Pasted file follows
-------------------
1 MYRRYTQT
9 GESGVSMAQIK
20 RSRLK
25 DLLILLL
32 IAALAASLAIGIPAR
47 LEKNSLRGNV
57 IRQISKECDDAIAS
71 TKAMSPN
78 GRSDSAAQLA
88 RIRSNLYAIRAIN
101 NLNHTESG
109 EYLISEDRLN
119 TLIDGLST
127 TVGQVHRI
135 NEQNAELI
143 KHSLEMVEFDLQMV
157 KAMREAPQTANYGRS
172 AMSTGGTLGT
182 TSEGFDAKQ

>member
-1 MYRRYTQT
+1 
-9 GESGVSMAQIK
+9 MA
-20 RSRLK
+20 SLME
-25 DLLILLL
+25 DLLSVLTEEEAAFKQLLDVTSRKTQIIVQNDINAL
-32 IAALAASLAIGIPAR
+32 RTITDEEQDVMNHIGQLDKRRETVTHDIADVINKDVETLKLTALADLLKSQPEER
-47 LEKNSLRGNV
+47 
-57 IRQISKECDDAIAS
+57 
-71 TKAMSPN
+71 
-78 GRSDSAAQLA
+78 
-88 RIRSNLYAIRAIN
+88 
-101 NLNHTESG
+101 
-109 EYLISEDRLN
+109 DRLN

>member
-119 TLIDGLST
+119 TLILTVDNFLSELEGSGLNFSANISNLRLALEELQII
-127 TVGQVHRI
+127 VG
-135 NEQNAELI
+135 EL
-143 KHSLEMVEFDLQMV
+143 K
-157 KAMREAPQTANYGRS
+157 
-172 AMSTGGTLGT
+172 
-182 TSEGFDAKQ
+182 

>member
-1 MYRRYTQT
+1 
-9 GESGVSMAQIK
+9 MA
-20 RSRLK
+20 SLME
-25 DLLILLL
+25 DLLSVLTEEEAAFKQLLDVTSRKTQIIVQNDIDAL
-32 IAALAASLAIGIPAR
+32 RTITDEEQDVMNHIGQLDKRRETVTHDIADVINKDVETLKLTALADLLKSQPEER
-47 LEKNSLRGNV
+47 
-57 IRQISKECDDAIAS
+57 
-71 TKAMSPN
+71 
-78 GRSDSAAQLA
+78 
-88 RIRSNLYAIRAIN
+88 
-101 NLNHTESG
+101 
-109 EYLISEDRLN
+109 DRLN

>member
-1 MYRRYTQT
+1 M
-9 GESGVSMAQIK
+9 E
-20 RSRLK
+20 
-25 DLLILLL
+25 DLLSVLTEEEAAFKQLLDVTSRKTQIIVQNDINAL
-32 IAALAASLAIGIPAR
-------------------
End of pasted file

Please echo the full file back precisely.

1 MYRRYTQT
9 GESGVSMAQIK
20 RSRLK
25 DLLILLL
32 IAALAASLAIGIPAR
47 LEKNSLRGNV
57 IRQISKECDDAIAS
71 TKAMSPN
78 GRSDSAAQLA
88 RIRSNLYAIRAIN
101 NLNHTESG
109 EYLISEDRLN
119 TLIDGLST
127 TVGQVHRI
135 NEQNAELI
143 KHSLEMVEFDLQMV
157 KAMREAPQTANYGRS
172 AMSTGGTLGT
182 TSEGFDAKQ

>member
-1 MYRRYTQT
+1 
-9 GESGVSMAQIK
+9 MA
-20 RSRLK
+20 SLME
-25 DLLILLL
+25 DLLSVLTEEEAAFKQLLDVTSRKTQIIVQNDINAL
-32 IAALAASLAIGIPAR
+32 RTITDEEQDVMNHIGQLDKRRETVTHDIADVINKDVETLKLTALADLLKSQPEER
-47 LEKNSLRGNV
+47 
-57 IRQISKECDDAIAS
+57 
-71 TKAMSPN
+71 
-78 GRSDSAAQLA
+78 
-88 RIRSNLYAIRAIN
+88 
-101 NLNHTESG
+101 
-109 EYLISEDRLN
+109 DRLN

>member
-119 TLIDGLST
+119 TLILTVDNFLSELEGSGLNFSANISNLRLALEELQII
-127 TVGQVHRI
+127 VG
-135 NEQNAELI
+135 EL
-143 KHSLEMVEFDLQMV
+143 K
-157 KAMREAPQTANYGRS
+157 
-172 AMSTGGTLGT
+172 
-182 TSEGFDAKQ
+182 

>member
-1 MYRRYTQT
+1 
-9 GESGVSMAQIK
+9 MA
-20 RSRLK
+20 SLME
-25 DLLILLL
+25 DLLSVLTEEEAAFKQLLDVTSRKTQIIVQNDIDAL
-32 IAALAASLAIGIPAR
+32 RTITDEEQDVMNHIGQLDKRRETVTHDIADVINKDVETLKLTALADLLKSQPEER
-47 LEKNSLRGNV
+47 
-57 IRQISKECDDAIAS
+57 
-71 TKAMSPN
+71 
-78 GRSDSAAQLA
+78 
-88 RIRSNLYAIRAIN
+88 
-101 NLNHTESG
+101 
-109 EYLISEDRLN
+109 DRLN

>member
-1 MYRRYTQT
+1 M
-9 GESGVSMAQIK
+9 E
-20 RSRLK
+20 
-25 DLLILLL
+25 DLLSVLTEEEAAFKQLLDVTSRKTQIIVQNDINAL
-32 IAALAASLAIGIPAR